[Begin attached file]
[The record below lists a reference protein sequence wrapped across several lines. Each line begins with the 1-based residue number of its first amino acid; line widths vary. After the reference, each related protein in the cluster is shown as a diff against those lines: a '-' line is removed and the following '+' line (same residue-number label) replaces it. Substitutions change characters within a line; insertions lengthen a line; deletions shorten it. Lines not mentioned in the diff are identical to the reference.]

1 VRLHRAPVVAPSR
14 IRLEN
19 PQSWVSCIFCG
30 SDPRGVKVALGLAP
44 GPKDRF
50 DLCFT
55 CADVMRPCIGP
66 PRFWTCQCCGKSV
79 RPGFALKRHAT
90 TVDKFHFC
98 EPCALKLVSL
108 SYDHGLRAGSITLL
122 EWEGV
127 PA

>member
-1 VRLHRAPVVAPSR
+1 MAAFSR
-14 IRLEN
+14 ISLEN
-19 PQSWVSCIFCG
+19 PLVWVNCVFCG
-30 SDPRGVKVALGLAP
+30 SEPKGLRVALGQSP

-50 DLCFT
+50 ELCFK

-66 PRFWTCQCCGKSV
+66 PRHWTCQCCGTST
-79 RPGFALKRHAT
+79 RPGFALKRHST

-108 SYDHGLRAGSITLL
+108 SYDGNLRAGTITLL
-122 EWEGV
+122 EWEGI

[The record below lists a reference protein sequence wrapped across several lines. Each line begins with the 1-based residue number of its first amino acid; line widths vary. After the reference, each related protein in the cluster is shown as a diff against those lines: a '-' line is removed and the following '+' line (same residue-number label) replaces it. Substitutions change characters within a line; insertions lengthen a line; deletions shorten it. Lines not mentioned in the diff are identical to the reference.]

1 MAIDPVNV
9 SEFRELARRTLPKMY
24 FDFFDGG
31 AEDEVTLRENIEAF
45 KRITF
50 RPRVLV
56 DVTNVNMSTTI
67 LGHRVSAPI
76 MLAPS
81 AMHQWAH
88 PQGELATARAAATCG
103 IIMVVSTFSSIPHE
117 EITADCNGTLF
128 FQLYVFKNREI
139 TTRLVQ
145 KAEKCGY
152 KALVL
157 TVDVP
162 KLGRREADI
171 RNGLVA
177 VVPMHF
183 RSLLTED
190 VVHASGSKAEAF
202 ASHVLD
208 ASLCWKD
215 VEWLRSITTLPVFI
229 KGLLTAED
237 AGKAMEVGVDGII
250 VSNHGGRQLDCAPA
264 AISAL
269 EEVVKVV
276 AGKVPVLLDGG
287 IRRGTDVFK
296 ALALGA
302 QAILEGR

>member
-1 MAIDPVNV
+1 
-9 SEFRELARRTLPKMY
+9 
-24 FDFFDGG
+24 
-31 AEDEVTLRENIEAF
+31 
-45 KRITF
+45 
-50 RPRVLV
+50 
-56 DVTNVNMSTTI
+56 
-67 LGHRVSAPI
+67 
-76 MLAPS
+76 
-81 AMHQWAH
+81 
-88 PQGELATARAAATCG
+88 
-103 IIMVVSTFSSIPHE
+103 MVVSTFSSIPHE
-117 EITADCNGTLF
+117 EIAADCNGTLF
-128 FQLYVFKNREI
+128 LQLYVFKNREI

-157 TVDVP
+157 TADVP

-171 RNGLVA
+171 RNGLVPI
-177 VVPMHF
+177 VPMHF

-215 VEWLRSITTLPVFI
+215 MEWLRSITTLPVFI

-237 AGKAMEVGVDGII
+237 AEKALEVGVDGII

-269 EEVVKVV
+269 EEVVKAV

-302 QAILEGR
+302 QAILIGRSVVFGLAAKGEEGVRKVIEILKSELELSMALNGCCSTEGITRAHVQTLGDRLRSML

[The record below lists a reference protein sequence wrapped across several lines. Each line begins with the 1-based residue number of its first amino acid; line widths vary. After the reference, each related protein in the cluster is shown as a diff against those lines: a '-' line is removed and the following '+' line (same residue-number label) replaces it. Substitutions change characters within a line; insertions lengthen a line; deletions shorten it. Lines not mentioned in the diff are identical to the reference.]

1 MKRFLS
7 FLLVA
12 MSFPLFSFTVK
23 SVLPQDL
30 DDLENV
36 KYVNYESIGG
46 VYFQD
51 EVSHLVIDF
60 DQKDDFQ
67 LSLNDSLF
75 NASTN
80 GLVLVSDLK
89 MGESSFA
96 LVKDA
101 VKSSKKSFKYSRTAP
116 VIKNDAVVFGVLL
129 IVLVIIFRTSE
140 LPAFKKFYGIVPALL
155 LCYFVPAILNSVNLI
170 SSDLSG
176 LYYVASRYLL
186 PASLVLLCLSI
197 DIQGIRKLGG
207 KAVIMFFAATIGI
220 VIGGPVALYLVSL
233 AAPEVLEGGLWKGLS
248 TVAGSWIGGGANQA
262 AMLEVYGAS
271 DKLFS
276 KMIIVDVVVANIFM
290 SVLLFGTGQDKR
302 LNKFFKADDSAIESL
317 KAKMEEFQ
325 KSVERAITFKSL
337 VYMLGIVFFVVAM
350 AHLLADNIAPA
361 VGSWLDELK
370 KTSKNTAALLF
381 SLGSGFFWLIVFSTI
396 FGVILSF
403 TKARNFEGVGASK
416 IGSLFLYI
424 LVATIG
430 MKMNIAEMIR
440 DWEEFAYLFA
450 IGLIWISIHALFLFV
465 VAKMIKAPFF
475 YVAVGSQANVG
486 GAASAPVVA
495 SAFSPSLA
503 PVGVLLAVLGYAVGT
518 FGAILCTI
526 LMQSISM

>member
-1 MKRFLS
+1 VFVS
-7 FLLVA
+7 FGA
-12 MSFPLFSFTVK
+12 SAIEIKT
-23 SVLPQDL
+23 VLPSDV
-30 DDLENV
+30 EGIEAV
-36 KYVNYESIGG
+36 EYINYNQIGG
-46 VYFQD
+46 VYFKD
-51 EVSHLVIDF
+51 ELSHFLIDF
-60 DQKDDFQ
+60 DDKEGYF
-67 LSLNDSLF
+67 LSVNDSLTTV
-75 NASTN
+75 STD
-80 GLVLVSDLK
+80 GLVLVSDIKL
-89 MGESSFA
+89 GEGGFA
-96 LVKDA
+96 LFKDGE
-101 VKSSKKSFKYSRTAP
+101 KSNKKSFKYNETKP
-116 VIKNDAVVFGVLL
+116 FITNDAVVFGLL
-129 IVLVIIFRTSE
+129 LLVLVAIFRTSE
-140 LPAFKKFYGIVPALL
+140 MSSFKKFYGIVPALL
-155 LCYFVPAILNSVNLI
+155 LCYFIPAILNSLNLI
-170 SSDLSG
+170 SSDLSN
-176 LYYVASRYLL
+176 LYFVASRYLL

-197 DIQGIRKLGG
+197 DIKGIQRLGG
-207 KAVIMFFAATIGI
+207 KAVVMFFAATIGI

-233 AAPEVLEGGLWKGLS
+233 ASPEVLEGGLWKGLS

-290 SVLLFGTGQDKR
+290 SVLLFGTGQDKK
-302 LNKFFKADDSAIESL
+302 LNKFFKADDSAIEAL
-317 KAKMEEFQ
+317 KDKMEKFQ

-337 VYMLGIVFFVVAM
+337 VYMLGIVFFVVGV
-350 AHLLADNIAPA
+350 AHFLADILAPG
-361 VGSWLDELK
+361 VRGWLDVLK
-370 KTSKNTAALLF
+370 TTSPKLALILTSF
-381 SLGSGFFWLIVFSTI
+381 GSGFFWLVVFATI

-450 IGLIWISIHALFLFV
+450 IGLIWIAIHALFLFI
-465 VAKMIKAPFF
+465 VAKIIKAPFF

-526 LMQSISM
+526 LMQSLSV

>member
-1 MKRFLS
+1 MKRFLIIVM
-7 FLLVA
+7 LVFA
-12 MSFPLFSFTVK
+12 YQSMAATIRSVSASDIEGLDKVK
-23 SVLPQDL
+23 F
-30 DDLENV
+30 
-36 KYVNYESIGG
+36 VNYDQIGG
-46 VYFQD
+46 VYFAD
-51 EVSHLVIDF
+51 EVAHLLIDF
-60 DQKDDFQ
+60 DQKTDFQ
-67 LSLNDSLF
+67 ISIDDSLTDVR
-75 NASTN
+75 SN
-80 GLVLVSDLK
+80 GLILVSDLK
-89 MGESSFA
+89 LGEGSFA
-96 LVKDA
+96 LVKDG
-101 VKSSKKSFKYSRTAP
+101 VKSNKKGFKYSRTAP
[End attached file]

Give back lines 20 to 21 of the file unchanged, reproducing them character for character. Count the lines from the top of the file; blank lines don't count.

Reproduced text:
+14 ISLEN
-19 PQSWVSCIFCG